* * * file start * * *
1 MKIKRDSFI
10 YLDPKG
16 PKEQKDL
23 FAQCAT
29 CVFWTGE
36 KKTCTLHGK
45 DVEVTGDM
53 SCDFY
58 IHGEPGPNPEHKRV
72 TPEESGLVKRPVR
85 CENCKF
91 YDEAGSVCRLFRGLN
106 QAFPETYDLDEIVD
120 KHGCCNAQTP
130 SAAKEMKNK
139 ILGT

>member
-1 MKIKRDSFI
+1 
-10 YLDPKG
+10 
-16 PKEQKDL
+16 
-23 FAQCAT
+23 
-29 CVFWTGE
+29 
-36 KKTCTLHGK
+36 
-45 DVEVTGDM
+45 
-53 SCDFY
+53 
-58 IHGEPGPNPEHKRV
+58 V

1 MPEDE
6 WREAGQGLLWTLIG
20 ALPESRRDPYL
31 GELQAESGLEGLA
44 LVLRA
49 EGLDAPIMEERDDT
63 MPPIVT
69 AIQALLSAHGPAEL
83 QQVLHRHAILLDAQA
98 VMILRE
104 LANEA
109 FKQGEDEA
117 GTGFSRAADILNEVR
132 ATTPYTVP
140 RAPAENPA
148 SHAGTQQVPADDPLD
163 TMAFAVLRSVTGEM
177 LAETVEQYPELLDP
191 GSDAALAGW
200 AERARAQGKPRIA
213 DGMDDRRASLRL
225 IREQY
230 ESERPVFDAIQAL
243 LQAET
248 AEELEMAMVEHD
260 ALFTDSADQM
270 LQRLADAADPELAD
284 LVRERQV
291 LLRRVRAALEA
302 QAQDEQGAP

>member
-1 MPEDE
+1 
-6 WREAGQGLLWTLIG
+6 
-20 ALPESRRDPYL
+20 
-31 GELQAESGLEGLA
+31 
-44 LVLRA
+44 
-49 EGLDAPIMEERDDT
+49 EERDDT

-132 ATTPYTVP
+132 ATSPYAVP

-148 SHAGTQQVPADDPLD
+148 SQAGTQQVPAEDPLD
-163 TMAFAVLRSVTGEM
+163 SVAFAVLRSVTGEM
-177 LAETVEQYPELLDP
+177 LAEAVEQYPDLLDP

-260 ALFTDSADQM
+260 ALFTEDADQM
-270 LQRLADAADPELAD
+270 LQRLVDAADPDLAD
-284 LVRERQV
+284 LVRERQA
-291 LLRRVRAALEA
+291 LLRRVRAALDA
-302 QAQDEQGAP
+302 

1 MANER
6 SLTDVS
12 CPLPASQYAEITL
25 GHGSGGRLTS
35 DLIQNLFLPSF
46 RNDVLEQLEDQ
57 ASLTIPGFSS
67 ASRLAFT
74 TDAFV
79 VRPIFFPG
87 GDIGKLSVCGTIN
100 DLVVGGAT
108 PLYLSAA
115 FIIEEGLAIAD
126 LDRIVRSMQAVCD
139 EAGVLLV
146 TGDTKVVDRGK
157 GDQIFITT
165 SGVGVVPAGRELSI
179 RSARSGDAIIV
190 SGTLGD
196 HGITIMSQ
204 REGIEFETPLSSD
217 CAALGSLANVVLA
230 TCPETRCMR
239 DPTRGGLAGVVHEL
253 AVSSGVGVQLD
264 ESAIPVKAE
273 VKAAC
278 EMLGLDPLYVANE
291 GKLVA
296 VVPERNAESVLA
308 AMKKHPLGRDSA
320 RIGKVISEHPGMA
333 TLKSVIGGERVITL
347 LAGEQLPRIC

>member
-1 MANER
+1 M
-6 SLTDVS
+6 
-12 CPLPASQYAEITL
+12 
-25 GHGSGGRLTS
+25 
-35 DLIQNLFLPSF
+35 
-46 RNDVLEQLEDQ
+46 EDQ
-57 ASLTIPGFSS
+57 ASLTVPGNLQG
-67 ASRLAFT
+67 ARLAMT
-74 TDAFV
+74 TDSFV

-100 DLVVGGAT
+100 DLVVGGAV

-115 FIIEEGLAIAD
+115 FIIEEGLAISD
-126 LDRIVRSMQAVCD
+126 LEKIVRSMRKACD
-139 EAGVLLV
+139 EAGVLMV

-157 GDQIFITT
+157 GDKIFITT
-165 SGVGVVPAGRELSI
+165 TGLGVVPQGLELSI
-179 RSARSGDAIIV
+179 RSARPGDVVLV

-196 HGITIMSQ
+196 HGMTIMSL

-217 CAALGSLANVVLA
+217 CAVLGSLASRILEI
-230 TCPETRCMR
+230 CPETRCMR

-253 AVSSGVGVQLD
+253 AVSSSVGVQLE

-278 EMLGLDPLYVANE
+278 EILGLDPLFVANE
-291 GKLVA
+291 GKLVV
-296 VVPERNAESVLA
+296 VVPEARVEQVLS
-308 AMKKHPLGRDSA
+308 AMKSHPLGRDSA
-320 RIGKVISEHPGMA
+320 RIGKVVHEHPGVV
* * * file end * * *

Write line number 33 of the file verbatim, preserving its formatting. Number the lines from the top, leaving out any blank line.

+53 